Lockdown woes continue for cinema halls as threshold narrows awaiting respite
New Delhi: The cinema exhibiting sector has been struggling to make ends meet. It has been six month since shutters were pulled down on theatres across the country. The crisis has subtly put many lives in jeopardy as more than 2 lakh frontline workers have already lost their jobs and over 5 lakh people have their livelihood at stake.
Fifty-year-old Praveen Kumar (name changed) is the sole breadwinner of his family. He has been an operational level worker at a single screen theatre for the past 28 years. With savings gone to nil, Praveen is now surviving on government allotted ration and is already under a debt of Rs 10,000. He says: "There is no one to blame. But with cinema halls shut, I have nowhere to go. At this age I cannot change my profession."
With pay cut and lay-offs, the situation of the operational level workers at multiplexes is even worse. According to sources, many corporate multiplexes laid off their operational staff during the first month of lockdown. While some of these workers received e-mails from their respective companies, many were left hanging with no clarity on the status of their employment.
Sudhanshu Bhushan who worked at INOX said that he received his salary for March and since then he has not got any confirmation on his employment. "I got my last salary in March, since then I have not been able to get hold of any of my managers. They keep stalling us. Unlike many of my colleagues who received emails and were let go in March, I don't even know whether I have a job or not. There is no clarity and no salary; therefore I am not able to even apply for another job."
Ramesh (name changed) who worked at the operational level at PVR Gurgaon said: "We have not lost our jobs yet but there has been a massive pay cut in our salaries since July."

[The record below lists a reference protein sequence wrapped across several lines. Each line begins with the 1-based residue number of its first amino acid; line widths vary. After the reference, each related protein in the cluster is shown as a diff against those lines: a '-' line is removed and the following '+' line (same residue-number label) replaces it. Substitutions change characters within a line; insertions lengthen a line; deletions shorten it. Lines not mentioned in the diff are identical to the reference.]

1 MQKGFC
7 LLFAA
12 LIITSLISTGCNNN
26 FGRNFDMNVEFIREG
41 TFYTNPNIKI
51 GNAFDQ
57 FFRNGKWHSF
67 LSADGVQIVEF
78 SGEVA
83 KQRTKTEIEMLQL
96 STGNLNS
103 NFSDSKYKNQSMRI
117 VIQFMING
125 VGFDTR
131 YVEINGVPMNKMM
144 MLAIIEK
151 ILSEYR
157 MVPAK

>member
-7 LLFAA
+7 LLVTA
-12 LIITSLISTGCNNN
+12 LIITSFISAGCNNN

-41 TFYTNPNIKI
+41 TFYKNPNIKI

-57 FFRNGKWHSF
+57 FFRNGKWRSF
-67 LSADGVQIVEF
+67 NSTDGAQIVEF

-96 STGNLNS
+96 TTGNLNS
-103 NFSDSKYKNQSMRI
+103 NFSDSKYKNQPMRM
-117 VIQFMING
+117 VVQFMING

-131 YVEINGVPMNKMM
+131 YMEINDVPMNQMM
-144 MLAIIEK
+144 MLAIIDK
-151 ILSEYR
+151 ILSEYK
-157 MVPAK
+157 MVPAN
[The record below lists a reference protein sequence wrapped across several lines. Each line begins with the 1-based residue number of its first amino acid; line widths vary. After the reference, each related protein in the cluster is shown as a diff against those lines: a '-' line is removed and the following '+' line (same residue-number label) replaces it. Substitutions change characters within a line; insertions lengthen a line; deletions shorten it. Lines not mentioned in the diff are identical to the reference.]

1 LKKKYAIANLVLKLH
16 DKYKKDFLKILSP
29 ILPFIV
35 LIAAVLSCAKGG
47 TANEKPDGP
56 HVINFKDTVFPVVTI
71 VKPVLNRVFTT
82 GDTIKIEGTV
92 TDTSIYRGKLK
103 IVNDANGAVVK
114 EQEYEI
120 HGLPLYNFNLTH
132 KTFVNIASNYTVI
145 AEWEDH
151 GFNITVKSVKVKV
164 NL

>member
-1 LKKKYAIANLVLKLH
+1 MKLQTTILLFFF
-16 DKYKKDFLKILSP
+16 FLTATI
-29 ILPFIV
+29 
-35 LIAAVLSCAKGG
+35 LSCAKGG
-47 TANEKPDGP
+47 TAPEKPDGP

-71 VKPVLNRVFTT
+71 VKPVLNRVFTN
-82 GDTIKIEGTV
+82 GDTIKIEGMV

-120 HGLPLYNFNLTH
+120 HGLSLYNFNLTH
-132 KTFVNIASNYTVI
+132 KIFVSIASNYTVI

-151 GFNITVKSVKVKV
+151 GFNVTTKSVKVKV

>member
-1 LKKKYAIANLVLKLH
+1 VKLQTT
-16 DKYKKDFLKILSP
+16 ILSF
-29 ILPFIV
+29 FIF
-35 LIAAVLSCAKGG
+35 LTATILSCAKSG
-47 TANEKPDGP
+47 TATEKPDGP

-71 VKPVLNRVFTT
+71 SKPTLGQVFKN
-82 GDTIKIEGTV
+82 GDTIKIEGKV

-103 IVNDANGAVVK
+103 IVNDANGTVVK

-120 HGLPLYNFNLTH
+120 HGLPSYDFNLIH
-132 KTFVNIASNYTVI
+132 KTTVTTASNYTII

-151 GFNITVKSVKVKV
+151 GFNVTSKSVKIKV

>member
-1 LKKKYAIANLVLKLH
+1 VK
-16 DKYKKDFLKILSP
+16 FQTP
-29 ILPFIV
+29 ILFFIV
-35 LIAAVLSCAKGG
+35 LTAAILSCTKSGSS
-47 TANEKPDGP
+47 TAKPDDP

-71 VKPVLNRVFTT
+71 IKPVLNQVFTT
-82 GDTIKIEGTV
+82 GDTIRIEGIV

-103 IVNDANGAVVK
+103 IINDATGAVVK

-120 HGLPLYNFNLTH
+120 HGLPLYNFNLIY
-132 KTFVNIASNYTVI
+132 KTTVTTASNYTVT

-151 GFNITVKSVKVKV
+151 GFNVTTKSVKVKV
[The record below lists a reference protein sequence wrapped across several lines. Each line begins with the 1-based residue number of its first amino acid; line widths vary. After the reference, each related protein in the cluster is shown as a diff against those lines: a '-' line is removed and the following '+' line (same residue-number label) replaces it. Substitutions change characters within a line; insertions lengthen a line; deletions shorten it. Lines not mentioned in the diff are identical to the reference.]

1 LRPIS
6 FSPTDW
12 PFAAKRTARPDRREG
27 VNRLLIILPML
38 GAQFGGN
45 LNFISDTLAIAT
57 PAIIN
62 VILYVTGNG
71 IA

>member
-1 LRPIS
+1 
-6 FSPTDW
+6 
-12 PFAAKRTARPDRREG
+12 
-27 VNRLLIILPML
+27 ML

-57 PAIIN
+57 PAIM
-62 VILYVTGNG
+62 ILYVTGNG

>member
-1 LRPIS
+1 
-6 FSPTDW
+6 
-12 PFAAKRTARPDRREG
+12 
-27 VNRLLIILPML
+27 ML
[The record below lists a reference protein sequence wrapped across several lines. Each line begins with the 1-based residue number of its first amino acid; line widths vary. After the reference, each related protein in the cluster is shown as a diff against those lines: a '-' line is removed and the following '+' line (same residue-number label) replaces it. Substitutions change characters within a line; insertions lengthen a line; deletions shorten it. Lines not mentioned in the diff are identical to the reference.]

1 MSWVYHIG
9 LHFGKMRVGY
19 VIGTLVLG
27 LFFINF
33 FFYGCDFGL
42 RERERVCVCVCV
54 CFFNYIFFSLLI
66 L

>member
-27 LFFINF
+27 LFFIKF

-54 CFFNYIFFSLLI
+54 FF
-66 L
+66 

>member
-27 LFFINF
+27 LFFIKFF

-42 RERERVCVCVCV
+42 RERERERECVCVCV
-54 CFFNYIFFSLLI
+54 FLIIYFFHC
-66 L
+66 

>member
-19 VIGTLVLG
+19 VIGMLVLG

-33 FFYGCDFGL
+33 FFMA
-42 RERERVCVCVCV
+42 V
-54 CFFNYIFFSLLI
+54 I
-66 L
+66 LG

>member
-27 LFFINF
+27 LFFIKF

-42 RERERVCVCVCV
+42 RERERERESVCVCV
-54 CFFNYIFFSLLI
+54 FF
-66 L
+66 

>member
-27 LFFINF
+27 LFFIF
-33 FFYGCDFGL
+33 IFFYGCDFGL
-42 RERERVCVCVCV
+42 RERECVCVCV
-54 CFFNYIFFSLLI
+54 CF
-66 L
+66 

The frontline workers of the cinema exhibition industry are not the only ones worried about their livelihood. The burden of the crisis has only become heavier for the cinema exhibitors who have been desperately waiting for their revival.
With zero revenue for the past six months, it has become a chicken and egg situation for many single screen owners. While some theatre owners are considering a permanent shutdown on their business, many in order to sustain have been compelled to implement pay cuts and slash their manpower to half.
Akshaye Rathi, single screen theatre owner based in Mumbai said: "As an employer I have been struggling with revenue loss and expenses such as maintenance, taxes and salaries. I can't let go of my employees but I was compelled to implement pay cuts to ensure stability."
Meanwhile, Alok Tandon, CEO, INOX Leisure Ltd said: "The impact of COVID-19 is unquestionably the biggest that the cinema exhibition industry would have seen globally in its century old history. The developments transpired into a situation where we see our revenues coming to a standstill with no footfalls at all. The cinema exhibition industry has made losses at an average of Rs 1500 crore a month."
With hopes for a turnaround, the industry has not only been vocal about its plight online, but has also raised its concern with the government that is likely to hold a meeting with cinema theatre owners on September 8.
Sanjeev Kumar Bijli, Joint Managing Director, PVR Ltd, said: "We have already written to the government bodies, association and are ready to reopen our theatres to the public. We are ready to take every precaution and follow the protocols mentioned by the government."